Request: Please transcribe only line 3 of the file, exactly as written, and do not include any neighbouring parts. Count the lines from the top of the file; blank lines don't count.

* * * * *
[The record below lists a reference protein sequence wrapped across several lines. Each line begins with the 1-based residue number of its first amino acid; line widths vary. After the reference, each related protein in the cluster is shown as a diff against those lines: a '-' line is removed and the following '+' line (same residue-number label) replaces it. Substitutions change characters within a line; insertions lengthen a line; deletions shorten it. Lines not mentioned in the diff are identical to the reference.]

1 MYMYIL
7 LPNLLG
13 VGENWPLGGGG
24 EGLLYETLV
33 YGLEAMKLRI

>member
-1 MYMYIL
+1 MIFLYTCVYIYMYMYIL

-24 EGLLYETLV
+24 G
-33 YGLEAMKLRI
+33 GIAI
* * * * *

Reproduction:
7 LPNLLG